Poland plans on fielding a bigger, stronger military over the coming decade and is prepared to support its aspirations with matching funding. The intention of having a formidable national defense component that serves both as a deterrent to any aggressive designs by a peer competitor (see: Russia) and as a major contributor to NATO- and EU-led missions is a goal broadly shared across the Polish political spectrum.
Since December 2012 when the former Civic Platform (PO) government unveiled a revised 10-year military modernization plan titled the “Technical Modernization Plan for the Polish Armed Forces 2013-2022,” Poland has remained determined to improve its military capability.
Having joined NATO in 1999, followed by entry into the European Union in 2004, Poland achieved two core foreign policy goals.
But two issues remained on the security front: the historic mistrust and fear of revanchist Russia, and the atrophying state of the Polish armed forces. Despite its accession into NATO, the latter issue naturally amplified the former in the minds of Polish officials.
After spending much of the early 2000s focusing on shrinking and professionalizing the armed forces, the Polish Defense Ministry eventually turned its attention to a long-overdue modernization of military weaponry.
The resultant Technical Modernization Plan provided a roadmap for revamping the Polish military with more technologically-advanced, Western-sourced hardware. The plan was paired with a government pledge of PLN140 billion ($43 billion in 2012 value, $37 billion in current value) in total funding for military capital investments.
The capital investments envisioned under the Technical Modernization Plan included a broadly ambitious naval modernization effort, the construction of a national air and missile defense system (“The Shield of Poland”), investments in cyber-defense and C4ISR, and purchases of combat support and multi-role helicopters, light tanks, more Rosomak armored vehicles, medium-altitude long-endurance (MALE) unmanned drones, fixed-wing aerial tanker-transports and eight M-346 Master advanced jet trainers.
This broad outline would, if carried out fully, provide Poland with one of the most modern, capable armies in Europe.
But then in October 2015, a new government came to power in the form of the more conservative and Russia-sceptic Law & Justice (PiS) Party. This government immediately began to look with a skeptical eye at the Civic Platform’s earlier procurement decisions, such as the selection of Airbus Helicopters’ H225M Caracal to meet a medium-lift utility helicopter requirement.
One thing that stood out to PiS officials holding the defense portfolio was the gap between aims and means – in other words the distance between outlining a procurement priority and providing necessary funding to meet the full scope of the acquisition.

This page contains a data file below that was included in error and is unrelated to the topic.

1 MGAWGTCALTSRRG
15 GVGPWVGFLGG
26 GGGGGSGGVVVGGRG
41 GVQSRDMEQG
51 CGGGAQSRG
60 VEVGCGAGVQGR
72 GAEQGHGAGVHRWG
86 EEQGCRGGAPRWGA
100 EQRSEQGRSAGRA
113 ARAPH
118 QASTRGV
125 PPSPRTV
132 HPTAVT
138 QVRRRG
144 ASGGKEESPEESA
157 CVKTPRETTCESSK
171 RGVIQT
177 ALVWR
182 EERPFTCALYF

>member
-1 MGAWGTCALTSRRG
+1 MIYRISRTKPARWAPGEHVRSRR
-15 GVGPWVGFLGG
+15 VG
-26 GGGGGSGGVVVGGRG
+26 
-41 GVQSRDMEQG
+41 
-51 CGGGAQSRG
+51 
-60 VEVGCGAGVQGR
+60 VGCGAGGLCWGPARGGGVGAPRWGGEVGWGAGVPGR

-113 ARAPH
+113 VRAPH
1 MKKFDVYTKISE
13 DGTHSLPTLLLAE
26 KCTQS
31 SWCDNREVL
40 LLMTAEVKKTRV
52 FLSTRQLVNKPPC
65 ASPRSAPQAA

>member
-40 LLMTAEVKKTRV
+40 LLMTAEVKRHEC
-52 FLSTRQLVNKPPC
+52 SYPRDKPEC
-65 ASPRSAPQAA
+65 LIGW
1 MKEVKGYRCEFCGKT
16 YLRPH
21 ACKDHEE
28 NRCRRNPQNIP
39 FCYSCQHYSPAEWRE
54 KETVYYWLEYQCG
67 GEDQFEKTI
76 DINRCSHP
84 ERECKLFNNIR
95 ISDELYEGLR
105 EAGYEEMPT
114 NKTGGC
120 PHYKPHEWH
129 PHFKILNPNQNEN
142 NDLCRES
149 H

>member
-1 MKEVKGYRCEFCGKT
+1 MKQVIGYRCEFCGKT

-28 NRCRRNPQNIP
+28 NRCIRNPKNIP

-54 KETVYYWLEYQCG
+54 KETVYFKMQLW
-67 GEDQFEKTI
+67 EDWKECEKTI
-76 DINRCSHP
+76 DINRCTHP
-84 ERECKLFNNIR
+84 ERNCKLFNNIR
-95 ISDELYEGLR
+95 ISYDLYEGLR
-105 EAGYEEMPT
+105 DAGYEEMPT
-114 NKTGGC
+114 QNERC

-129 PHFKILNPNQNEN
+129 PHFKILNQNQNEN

The new Defense Minister, Antoni Macierewicz, announced in April 2016 that the previous government’s funding outline for the 2013-2022 Technical Modernization Plan would fall short by a staggering PLN105 billion ($27.6 billion) if each and every planned acquisition were to be carried out. Macierewicz claimed that the previous government had not taken into account the full life-cycle costs for the acquisitions laid out in the modernization plan.
Against this backdrop the PiS government set out to reexamine and revise some procurement priorities laid out in the Technological Modernization Program, updating it to reflect the remaining 2017-2022 time period, and, with an eye on shifting dates, scrapping some requirements and accelerating others.
Finalizing and unveiling an updated plan, however, fell victim to delays caused by the drafting of a Strategic Defense Review (required as a preceding document to an updated Technical Modernization Plan) and a change in leadership at the Ministry of National Defense in January 2018, with Mariusz Blaszczak succeeding Antoni Macierewicz as ministry head.
Thus with an announcement on February 28 of the signing of a new Technical Modernization Plan the clock begins ticking on the PiS government’s stated intention to move forward with procurement projects at a faster pace than previously conducted.
During his announcement Blaszczak noted the elevated cost of the latest plan compared to the previous iteration, with the latest version coming in at a total PLN185 billion ($48.75 billion) making it PLN45 billion ($11.8 billion) higher in expenditure value.
The core programs outlined in the updated Technical Modernization Plan 2017-2026 include:
- Kruk: Replacement of the Polish Land Forces’ fleet of Soviet-legacy, 1970s-vintage Mi‑24 “Hind” assault platforms with new-build attack helicopters.
- Harpia: Acquisition of 32 new-generation multirole jet fighters intended to replace the last of the Polish Air Force’ Soviet-legacy combat aircraft, which include MiG-29 Fulcrums (used in the air-to-air role) and Sukhoi Su-22 Fitters (used in air-to-ground missions).